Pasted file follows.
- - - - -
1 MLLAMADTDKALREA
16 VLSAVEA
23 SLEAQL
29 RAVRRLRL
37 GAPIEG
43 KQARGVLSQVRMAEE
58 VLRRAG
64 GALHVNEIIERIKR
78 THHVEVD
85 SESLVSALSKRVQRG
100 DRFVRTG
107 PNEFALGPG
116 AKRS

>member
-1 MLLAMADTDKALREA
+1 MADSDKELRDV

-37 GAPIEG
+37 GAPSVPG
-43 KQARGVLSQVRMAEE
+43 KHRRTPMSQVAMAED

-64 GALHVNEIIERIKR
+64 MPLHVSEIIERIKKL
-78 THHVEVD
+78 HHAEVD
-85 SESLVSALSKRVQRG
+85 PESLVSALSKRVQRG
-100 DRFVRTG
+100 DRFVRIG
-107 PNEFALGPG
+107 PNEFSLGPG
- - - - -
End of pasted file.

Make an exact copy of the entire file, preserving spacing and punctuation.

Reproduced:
1 MLLAMADTDKALREA
16 VLSAVEA
23 SLEAQL
29 RAVRRLRL
37 GAPIEG
43 KQARGVLSQVRMAEE
58 VLRRAG
64 GALHVNEIIERIKR
78 THHVEVD
85 SESLVSALSKRVQRG
100 DRFVRTG
107 PNEFALGPG
116 AKRS

>member
-1 MLLAMADTDKALREA
+1 MADSDKELRDV

-37 GAPIEG
+37 GAPSVPG
-43 KQARGVLSQVRMAEE
+43 KHRRTPMSQVAMAED

-64 GALHVNEIIERIKR
+64 MPLHVSEIIERIKKL
-78 THHVEVD
+78 HHAEVD
-85 SESLVSALSKRVQRG
+85 PESLVSALSKRVQRG
-100 DRFVRTG
+100 DRFVRIG
-107 PNEFALGPG
+107 PNEFSLGPG